“More strategic leadership is what’s needed.”
Urban designer and planner Barbara Southworth asserts the virtue of integrated planning that puts people first in remaking cities.
The article was written by Michael Morris and published by Weekend Argus on April 9, 2016. Image credit: Bheki Radebe.
Apartheid planning and imported Modernist planning philosophies of the early 20th century set the scene for fragmented, hostile and sprawling cities that are costly to maintain and increasingly inefficient to use. Increasingly, society and the government found these diffuse cities alienating, wasteful and hostile, with municipal administrations battling to contain rising costs.
The ideas of planning luminaries such as David Dewar and architect and urban designer Roelof Uytenbogaardt began to come into their own, and not just in South Africa. Southworth was born in Zimbabwe, grew up and studied architecture in KwaZulu-Natal, and completed a masters in Urban Design & City Planning at UCT in the mid 1990s. She identifies among her “kin” in the extended family of like-minded Dewar/Uytenbogaardt advocates: the likes of South African urbanists Kobus Mentz, acclaimed for transforming New Zealand cities; Rob Adam, credited with changing the face of Melbourne; and Kelvin Campbell, who in England launched the “smart urbanism” movement.
These days, not least in Cape Town, everybody talks the talk: sustainable, liveable cities must be people-centric, more integrated, denser, and less reliant on cars if they are to be resilient enough to face steady urbanisation, climate and technology change, the rising cost of resources and socio-economic expectations. And yet, she observes wryly, there remains an often exasperating gap between the thinking and the doing. Southworth has much insight into public planning. Before venturing into the private space, she worked for the City of Cape Town, becoming director of Spatial Planning & Urban Design, and winning international awards.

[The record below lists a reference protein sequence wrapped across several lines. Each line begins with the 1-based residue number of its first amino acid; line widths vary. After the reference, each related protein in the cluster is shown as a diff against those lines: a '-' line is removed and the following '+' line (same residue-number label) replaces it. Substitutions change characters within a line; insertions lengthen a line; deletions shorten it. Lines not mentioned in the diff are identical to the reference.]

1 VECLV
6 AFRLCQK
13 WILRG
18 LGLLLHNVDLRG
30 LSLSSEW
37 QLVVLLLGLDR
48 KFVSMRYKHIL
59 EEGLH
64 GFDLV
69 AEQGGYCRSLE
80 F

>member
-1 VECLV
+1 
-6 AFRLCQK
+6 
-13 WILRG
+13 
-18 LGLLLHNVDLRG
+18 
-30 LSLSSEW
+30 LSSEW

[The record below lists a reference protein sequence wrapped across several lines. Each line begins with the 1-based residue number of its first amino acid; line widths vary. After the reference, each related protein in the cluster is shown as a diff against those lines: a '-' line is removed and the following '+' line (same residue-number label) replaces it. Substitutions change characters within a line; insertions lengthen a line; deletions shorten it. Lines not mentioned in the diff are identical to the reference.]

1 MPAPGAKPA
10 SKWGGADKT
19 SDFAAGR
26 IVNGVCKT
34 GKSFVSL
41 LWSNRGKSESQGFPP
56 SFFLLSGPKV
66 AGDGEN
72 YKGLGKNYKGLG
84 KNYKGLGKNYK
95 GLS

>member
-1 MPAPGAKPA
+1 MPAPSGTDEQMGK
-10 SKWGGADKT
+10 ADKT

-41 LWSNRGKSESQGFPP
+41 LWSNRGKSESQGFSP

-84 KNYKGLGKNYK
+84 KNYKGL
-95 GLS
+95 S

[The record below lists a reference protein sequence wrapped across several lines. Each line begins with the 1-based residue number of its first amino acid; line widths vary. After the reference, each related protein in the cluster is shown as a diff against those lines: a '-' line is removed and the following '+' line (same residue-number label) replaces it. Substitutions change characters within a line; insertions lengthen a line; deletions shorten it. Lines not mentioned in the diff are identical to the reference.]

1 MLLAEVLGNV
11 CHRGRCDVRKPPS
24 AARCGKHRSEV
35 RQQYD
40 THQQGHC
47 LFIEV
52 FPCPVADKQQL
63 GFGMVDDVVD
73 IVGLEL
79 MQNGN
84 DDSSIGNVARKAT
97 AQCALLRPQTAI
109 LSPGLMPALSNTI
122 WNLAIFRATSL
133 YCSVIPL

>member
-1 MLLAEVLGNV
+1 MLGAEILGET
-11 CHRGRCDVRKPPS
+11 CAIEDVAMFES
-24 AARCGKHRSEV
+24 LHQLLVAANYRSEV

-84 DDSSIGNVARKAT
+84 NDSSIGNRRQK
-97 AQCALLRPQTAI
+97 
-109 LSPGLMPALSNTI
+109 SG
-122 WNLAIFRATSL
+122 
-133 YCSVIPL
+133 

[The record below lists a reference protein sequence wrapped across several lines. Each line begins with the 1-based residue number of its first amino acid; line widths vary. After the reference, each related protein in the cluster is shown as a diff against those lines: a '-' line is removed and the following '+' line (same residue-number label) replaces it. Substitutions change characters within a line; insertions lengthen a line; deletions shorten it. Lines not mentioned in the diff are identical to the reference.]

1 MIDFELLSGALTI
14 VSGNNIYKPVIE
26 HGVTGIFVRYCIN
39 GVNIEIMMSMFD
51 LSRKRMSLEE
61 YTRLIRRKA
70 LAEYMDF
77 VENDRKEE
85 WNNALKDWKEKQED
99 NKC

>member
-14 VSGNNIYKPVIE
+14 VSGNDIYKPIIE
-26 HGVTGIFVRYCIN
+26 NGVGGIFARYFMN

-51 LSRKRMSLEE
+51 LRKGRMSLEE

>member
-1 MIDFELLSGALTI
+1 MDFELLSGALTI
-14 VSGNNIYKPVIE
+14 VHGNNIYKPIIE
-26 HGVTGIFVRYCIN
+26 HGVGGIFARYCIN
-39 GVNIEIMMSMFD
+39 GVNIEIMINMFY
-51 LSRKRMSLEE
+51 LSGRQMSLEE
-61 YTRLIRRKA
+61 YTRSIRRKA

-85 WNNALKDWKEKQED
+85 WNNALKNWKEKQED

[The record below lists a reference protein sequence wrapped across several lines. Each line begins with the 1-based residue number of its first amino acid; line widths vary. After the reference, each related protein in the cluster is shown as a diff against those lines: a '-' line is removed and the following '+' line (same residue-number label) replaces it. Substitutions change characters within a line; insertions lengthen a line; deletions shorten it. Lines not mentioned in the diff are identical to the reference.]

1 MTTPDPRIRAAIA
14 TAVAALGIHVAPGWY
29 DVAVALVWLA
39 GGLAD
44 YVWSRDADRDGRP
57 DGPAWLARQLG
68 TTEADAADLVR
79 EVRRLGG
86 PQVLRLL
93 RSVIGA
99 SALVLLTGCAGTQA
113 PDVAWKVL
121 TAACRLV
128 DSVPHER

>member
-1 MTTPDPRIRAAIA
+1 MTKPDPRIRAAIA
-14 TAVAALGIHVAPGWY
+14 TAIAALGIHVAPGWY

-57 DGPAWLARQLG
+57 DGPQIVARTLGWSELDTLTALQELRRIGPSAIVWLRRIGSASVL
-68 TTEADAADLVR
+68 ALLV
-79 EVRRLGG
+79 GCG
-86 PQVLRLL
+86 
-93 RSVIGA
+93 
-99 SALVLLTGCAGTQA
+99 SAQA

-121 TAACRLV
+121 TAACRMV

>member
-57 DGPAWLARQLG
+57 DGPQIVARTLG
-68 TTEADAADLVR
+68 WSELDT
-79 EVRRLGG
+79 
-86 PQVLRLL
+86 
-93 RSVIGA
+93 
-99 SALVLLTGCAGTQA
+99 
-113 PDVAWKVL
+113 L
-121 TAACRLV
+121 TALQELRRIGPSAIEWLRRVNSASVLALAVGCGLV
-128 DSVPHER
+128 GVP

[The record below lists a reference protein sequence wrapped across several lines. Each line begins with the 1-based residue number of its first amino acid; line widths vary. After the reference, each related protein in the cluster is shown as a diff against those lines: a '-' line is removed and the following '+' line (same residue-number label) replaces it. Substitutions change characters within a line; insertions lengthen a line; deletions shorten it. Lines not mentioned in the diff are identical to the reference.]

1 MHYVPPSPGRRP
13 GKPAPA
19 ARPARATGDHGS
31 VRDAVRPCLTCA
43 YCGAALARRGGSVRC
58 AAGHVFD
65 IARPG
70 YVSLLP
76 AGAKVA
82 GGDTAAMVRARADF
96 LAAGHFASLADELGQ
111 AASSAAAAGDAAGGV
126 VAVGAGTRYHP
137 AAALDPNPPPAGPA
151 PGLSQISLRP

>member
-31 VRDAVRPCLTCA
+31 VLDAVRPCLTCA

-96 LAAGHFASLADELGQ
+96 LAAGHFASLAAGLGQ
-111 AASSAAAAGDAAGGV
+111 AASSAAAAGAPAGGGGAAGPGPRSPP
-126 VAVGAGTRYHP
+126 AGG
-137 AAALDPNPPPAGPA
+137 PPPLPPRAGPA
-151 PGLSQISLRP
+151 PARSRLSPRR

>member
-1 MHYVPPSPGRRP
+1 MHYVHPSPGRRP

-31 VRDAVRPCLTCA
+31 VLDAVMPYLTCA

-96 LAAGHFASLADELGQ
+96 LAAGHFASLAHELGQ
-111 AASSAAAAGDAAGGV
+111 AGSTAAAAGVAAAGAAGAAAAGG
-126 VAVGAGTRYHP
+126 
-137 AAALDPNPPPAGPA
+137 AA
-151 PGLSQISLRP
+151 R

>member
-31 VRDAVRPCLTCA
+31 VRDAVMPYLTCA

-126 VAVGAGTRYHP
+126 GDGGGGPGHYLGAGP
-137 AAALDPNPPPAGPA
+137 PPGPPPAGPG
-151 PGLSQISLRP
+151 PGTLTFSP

She left the city in 2007 to set up her own consultancy, City Think Space, which in 2014 merged with architecture and urban design practice GAPP. In the two years since, she has remained engaged in the public sphere, most significantly in projects for the national Treasury, reviewing metro plans, and preparing design guides for catalytic urban precinct hubs in townships, and others in the preparation of the Provincial Spatial Development Framework (SDF) and the Drakenstein SDF. In these projects, finding “integrated” planning solutions is at the core of spending public money better in re-forming cities – especially in creating compact, mixed-use hubs that combine, say, clinic, civic facilities and transport interchanges in ways that are convenient, less costly to maintain, secure, and which attract people, stimulate investment and consolidate community stability.
Southworth has written elsewhere of sustainability “(starting) with people” and that “a truly sustainable city will put people first – prioritising collective needs over individual needs and long-term gains over short-term gains”. A telling stimulus turns out to be tax rands; under new planning law, the national Treasury disburses its hundreds of millions of rands in city-improvement grants only if cities can show through their detailed plans (Build Environment Performance Plan, or BEPP) that they are actively promoting urban integration and long-term sustainability.
Southworth also emphasises the importance of government departments collaborating in this hub-forming process, so that all public spending is aligned to the objective of supporting stable, sustainable communities.